See more (Spoiler Alert!) »

User Reviews

 
book vs. movie plus misc. comments
1 May 2006 | by (United States) – See all my reviews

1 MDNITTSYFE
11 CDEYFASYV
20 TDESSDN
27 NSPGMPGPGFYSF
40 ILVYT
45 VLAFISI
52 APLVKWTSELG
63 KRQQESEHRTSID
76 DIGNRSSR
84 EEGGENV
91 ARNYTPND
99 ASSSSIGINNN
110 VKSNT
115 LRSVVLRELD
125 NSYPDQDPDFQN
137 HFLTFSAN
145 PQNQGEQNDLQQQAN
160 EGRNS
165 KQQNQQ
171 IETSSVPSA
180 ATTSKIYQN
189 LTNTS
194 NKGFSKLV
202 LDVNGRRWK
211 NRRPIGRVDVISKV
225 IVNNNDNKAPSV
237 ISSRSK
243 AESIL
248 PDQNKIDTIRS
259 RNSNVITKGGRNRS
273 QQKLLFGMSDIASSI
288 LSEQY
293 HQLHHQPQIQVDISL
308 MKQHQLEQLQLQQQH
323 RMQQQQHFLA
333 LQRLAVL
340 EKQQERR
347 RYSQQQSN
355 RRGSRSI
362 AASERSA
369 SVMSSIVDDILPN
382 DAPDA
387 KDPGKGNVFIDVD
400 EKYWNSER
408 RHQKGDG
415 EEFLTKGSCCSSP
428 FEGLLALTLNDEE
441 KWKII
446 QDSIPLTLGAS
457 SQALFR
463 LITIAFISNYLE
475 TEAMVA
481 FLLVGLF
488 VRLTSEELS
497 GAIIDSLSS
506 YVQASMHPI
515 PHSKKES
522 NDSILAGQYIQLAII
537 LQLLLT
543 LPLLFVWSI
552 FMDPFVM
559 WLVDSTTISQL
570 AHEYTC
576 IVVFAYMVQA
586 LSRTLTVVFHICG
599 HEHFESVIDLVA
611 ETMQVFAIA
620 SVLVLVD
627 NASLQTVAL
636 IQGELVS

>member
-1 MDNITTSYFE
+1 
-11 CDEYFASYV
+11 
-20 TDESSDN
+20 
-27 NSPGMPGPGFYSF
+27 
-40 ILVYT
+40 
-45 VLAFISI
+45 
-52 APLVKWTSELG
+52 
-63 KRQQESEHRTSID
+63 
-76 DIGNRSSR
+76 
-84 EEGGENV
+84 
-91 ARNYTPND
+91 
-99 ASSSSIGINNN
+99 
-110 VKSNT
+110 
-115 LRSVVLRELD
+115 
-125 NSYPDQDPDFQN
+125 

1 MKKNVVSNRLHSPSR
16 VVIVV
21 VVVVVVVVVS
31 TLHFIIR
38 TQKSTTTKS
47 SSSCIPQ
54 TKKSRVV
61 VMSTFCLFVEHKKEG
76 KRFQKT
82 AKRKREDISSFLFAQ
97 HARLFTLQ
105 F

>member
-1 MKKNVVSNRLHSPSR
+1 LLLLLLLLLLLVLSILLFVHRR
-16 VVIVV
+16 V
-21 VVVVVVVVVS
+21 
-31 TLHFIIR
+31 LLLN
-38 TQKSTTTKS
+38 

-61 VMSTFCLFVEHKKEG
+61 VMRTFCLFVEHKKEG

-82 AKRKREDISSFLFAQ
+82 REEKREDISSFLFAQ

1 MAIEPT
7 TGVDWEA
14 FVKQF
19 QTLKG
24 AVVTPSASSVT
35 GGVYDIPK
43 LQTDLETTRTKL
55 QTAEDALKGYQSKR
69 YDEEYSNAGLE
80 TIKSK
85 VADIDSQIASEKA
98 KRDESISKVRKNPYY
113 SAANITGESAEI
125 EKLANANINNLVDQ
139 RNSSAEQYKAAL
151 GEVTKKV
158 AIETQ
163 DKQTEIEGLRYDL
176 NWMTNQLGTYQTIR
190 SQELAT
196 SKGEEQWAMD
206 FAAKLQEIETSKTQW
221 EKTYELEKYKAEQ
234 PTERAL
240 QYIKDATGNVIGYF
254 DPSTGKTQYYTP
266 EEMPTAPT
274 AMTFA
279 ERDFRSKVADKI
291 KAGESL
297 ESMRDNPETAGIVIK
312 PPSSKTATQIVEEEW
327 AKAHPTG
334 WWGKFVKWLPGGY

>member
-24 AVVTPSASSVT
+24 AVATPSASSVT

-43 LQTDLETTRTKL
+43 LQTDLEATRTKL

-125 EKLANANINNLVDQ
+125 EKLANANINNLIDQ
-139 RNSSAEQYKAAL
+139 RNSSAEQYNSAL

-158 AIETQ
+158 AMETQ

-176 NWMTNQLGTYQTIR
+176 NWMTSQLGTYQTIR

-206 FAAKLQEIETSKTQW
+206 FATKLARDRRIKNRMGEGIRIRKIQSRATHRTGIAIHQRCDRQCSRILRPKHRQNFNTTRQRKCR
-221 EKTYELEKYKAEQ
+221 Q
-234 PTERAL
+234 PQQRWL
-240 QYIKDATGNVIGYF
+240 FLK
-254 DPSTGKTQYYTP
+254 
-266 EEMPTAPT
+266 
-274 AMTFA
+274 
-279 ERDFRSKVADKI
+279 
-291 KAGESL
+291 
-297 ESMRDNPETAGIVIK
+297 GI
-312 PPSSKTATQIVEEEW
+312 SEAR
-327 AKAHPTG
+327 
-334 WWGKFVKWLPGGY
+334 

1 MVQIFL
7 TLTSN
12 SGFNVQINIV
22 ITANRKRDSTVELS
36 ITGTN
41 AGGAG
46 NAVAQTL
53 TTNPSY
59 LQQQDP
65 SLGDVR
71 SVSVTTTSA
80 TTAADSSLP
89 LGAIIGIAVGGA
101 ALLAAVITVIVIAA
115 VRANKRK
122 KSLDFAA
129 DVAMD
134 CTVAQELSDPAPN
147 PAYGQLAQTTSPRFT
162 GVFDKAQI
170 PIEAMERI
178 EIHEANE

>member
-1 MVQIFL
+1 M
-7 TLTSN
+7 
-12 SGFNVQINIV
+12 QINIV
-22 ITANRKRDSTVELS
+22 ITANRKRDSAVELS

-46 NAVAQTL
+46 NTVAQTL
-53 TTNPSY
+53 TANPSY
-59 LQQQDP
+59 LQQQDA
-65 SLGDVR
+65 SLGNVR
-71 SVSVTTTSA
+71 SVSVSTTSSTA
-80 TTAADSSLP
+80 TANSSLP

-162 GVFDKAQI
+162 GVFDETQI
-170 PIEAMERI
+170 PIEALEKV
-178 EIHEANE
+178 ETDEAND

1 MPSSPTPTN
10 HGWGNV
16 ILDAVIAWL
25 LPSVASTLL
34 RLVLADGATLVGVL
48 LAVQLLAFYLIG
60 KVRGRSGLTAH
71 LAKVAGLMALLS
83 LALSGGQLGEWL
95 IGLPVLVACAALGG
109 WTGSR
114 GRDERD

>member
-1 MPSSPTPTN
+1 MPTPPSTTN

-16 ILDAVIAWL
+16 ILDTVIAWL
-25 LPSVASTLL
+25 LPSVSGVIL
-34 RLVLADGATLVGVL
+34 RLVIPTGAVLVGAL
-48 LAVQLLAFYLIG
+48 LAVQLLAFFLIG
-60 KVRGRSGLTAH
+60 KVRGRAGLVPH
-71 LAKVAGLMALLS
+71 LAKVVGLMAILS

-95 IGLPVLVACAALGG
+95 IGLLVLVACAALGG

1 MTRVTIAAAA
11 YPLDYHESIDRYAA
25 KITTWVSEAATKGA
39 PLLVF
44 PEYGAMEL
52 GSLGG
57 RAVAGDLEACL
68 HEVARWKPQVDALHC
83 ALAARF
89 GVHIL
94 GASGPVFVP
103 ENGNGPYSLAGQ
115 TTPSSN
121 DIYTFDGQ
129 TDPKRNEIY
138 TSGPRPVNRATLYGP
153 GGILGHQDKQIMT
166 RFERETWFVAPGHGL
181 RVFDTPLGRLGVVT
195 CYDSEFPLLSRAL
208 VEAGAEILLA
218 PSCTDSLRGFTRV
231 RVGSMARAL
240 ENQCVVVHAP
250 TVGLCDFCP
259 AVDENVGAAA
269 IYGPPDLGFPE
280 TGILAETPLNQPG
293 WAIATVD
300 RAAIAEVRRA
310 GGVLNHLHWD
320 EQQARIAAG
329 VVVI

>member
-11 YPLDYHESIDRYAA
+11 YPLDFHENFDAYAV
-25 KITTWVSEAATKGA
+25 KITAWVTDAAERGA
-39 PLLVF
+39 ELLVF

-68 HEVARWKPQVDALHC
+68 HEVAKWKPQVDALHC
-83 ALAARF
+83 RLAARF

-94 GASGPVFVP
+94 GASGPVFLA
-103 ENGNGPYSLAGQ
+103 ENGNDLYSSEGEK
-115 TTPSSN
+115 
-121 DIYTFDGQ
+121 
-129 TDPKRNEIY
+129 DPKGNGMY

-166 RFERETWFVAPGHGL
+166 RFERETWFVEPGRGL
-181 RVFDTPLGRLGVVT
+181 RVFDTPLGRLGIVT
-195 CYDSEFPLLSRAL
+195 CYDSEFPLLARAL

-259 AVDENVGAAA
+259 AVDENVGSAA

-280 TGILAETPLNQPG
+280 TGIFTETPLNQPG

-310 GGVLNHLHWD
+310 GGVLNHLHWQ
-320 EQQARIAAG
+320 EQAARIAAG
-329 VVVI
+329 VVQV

I am a bit confused as to why so many people seem to question the truth of Betty's story. She and her family are the ones who lived it. Who is anyone else to assume she is falsely presenting it? In my opinion, much of the reason for the movie and the book (which I agree is much better based on thoroughness alone) is that she is telling her story as a warning to other wives who may find themselves in a similar situation to not put herself and child(ren) at that risk. Others have mentioned that they were free to come and go as they pleased from Iran back to the U.S. Betty clearly points out in her book that she knows others in that same situation. It just wasn't true for her. I agree that the book is far superior to the movie, but for the movie to accurately represent the book, it would have been several hours long. As such, within the time frame, I think it did a great job. Perhaps I find the book and movie 100% believable having had the pleasure of meeting Betty. Also, I was born and raised in one of the small towns in Michigan where Betty lived, and worked for a year in one of the other small cities where she lived. Her descriptions of those places were right on target. My sister, a nurse, knew Moody from one of the hospitals mentioned--and confirmed, as stated by Betty herself, that at that time in his life, Moody was indeed a very nice man. In the book, Betty also makes it VERY clear that she knows and has great love and respect for many of the Iranian people--many of whom put their own lives at risk to help her and Mahtob escape--people whom she knows she can never repay in any way for what they did for her. The only Iranian people she presents (in the book) in any really truly bad light are those of Moody's family--especially the freeloading, ungrateful relatives who lived with them for a short time in America and expected her to wait on them--her being a second class citizen simply because she is a woman. There is nothing wrong with her making those statements. After all, she should know. She was not portraying all Iranians as having those characteristics. Also, in the book, she very adequately describes how erratic Mood's behavior and personality were, problems with situational depression--and how she chose to ignore/tolerate it because neither of them were very realistic and were non-confrontational people--often letting things get out of control before situations were even addressed. I could go on with many other things, but I think the reviews that see this as a culture bashing movie are reading a lot into it that is not there. It is simply one woman's story of what happened to her--as a warning of what is a chilling reality of what could happen to a child in this kind of situation. After what she went through to make sure her daughter did not have to live as a subservient second class citizen, she wrote it to try and keep the same thing from happening to anyone else.